Despite opposition from a number of major Shia blocs, the Prime Minister-Designate of Iraq, Adnan al-Zurfi, appears to be trying to gather support from the remaining Shia, Sunni and Kurdish parties to go ahead with the formation of a government.
Despite the many looming crises Iraq faces, including continued ISIS attacks and the COVID-19 outbreak, the country’s political scene remains mired in government formation. The country’s recently-appointed Prime Minister-designate, Adnan al-Zurfi, has continued his efforts to form a government. However, he is facing growing opposition from a number of major Shia parties who have tried to implement a plan that take powers away from al-Zurfi and present their own candidate.
Among the major parties opposing al-Zurfi’s premiership are the Fatah Coalition, State of Law Coalition and the Sadiquoun Bloc that is affiliated with Asaib Ahl al-Haq. A number of participants in the Iraqi protest movement have also rejected al-Zurfi. They justified their opposition to al-Zurfi’s nomination on grounds that he is a dual-citizen, and his other citizenship is that of the United States. Al-Zurfi is also seen as being part of the “system”, having been the governor of Najaf and been involved in the Coalition Provisional Authority that governed Iraq between 2004 and 2005 and is viewed as having been involved in the corruption and abuses associated with it. To the Opponents, there is no option other than rejecting al-Zurfi as Prime Minister.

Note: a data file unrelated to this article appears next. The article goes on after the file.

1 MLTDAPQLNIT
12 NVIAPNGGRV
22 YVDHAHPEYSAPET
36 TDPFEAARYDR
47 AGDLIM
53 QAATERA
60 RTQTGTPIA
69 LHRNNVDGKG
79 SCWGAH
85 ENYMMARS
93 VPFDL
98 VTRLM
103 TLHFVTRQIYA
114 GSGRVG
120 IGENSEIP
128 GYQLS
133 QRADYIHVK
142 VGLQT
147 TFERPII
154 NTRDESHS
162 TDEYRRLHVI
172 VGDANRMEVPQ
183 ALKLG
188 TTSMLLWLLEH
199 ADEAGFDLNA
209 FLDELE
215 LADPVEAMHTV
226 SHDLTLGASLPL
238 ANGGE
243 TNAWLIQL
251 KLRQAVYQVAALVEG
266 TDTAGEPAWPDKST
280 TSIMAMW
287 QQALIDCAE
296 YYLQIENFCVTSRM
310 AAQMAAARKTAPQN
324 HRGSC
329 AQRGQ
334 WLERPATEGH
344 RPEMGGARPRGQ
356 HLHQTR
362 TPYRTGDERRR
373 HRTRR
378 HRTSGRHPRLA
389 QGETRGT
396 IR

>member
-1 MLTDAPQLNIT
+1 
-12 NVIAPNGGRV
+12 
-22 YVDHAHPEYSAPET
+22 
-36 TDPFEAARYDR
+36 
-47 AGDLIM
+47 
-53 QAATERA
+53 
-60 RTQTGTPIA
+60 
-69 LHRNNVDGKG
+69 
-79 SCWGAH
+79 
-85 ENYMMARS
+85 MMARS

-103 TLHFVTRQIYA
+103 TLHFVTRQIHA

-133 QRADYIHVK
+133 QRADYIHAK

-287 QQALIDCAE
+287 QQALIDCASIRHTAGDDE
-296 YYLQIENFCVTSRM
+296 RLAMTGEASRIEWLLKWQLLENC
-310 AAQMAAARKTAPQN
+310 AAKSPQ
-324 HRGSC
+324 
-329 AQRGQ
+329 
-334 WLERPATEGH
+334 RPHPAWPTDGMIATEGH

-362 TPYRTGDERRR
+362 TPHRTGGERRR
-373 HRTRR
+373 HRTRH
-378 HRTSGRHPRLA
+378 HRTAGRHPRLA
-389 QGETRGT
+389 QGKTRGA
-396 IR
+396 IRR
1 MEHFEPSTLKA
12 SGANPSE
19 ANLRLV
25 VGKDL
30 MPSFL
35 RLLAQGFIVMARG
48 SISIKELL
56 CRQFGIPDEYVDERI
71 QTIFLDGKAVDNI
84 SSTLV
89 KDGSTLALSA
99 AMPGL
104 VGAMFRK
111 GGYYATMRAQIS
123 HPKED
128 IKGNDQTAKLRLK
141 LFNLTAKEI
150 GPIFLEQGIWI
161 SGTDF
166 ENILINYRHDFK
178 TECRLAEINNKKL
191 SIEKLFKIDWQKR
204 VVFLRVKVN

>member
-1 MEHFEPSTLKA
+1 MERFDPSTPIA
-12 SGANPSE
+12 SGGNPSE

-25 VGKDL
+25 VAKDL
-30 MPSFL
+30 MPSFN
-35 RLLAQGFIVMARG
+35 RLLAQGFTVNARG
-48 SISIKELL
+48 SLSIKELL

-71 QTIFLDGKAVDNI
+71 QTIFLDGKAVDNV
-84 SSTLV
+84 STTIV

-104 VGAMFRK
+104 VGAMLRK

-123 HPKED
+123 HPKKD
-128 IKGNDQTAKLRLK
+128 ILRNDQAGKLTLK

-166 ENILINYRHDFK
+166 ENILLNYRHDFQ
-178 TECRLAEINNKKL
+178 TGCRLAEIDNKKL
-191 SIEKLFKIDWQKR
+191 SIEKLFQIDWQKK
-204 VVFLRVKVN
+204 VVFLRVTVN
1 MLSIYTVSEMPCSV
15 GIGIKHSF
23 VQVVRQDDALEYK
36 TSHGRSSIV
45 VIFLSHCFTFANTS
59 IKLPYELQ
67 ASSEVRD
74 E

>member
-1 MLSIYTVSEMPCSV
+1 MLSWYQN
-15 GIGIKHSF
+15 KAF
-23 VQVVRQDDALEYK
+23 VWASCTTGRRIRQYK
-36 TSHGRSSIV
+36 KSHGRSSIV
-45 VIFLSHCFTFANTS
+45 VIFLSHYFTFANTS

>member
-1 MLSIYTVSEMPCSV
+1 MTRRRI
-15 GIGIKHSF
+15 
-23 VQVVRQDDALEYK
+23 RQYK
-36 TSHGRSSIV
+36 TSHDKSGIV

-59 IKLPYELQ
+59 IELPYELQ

Al-Zurfi’s premiership, however, received support from a number of other parties including the Nasr Coalition of former Prime Minister, Haider al-Abadi and the only major Shia bloc to support him. Al-Zurfi had, indeed, ran under the Nasr Coalition in the most recent elections. Notably, the main Sunni Arab parties and the Patriotic Union of Kurdistan (PUK). Furthermore, al-Zurfi has also received more international support in contrast to the alternatives. It would appear that such support has given the PM-designate enough ground to start forming a government.
Like his predecessors, al-Zurfi will face an uphill struggle. That he has support from these parties is no guarantee that he will be able to operate freely, as numerous other Prime Ministers have been hobbled by the very parties that brought them to power. His government, if one is formed, will see him dealing with a hostile protest movement, the COVID-19 outbreak, collapsing oil prices, corruption and a budding ISIS insurgency.